The ground floor was layered with smooth flagstones and the houses were roofed with thick thatch. The Tudors did not have the technology to make large panes of glass so windows were assembled from small square panes held in place by lead and were protected from winter cold by wooden shutters. In Tudor times many houses did not have ceilings or chimneys. Smoke from domestic fires simply filtered out through the roof thatch. In the course of time chimneys and upper floors appeared, with bricks replacing the wattle and daub panels on the lower floors, and tiles replacing the thatch.

Tudor-style houses have proved they can defy time. For more than a century the two-storey house where William Shakespeare was born in 1564 has been a tourist attraction. Today, thousands of visitors shuffle through it every day, yet the house appears to be as creakily solid as (presumably) it was when it was built over 500 years ago. Until late in the 19th century descendants of Shakespeare’s sister, Joan Hart, occupied the house, and today vestiges of its evolution over the centuries since the playwright’s death have been preserved. Although some of the rooms appear as they were in Shakepeare’s time the house is not 100% a reconstruction of some Tudor “original”. Additions and artefacts from later times, especially from the nineteenth century, can also be seen. It is good that the official guardians of heritage have resisted the temptation to strip away the normal accretions of time, and as a result the evolution of the house as a lived-in dwelling can be appreciated.

The house where William Shakespeare was born: Stratford-upon-Avon’s big tourist attraction

A few kilometres from the centre of town stands the house of Anne Hathaway, Shakespeare’s wife. It too is not exactly as it originally was, but it can nevertheless be enjoyed as a beautiful, surprisingly roomy house surrounded by a garden fragrant with the scent of sweet peas. This is the house that, in modern times, has come to represent the model Tudor house, an iconic embodiment of perfect Englishness.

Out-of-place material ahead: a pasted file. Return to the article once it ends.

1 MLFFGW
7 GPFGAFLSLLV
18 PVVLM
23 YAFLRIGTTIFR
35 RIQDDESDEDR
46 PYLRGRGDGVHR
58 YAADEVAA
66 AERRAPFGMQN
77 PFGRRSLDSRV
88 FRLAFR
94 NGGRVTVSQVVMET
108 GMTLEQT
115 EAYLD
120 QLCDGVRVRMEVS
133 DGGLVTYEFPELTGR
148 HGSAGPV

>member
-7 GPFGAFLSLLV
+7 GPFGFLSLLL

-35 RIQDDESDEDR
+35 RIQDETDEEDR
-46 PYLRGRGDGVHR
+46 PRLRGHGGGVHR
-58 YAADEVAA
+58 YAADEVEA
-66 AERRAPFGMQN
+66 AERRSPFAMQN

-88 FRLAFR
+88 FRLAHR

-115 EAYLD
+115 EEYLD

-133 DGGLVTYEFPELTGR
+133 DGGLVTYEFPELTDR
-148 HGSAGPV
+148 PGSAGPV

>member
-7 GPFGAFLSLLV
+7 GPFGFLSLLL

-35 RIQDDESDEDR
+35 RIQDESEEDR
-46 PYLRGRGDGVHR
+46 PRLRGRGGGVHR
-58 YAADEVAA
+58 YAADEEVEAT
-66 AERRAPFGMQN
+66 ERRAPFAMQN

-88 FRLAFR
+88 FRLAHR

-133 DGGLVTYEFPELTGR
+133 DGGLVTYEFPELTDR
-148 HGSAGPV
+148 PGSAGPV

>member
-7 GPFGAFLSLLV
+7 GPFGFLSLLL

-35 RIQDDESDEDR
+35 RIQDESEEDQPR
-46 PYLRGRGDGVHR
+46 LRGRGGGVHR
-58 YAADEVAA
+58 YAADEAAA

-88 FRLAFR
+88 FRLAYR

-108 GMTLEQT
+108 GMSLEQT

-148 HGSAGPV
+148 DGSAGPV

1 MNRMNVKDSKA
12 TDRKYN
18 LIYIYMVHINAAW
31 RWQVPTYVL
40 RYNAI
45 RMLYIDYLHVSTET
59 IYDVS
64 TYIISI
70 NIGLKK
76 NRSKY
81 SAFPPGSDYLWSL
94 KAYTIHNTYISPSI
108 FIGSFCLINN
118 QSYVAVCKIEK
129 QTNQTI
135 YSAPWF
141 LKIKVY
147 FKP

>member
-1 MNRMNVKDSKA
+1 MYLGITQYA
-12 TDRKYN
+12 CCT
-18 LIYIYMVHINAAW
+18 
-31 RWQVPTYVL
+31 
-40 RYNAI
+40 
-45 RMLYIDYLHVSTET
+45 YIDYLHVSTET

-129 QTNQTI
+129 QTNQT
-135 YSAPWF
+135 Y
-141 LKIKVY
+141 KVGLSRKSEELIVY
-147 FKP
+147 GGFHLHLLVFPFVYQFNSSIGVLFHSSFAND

Ann Hathaway’s beautifully preserved house with its beautiful garden on the outskirts of Stratford-upon-Avon.

The tourist industry tends to seize on one or two key features of a person, place or event and invest them with mythic authority, transforming them into simple, saleable tags that are easily advertised and stand for something far more complex. So we found that William Wordsworth is daffodils, and Jane Austen (we visited the Jane Austen Centre in Bath) is the handsome but dopey Mr Darcy. The gift shops of Stratford are filled with Shakespearean neck ruffs, sonnets and insults. On tee-shirts, in plaster busts of various sizes, and in fridge magnets you have the balding guy with a goatee beard and a lace ruff around his neck. You also have “The Sonnets” on tea towels and in sugary special editions many of which highlight iconic snippets (“Shall I compare thee to a summer’s day?” “Let me not to the marriage of true minds…”). And you have desk calendars and coffee mugs that quote Shakespeare insults (“Thou clay-brained guts, thou knotty-pated fool, thou whoreson obscene greasy tallow-catch!”).

Give your wife or girlfriend a little bit of yourself to put on her lips. Mr Darcy lip balm on sale at the Jane Austen Centre in Bath.

How do you know which wash room is for gentlemen at the Jane Austen Centre in Bath? Why the one with a picture of the smouldering Mr Darcy (you) on it, of course.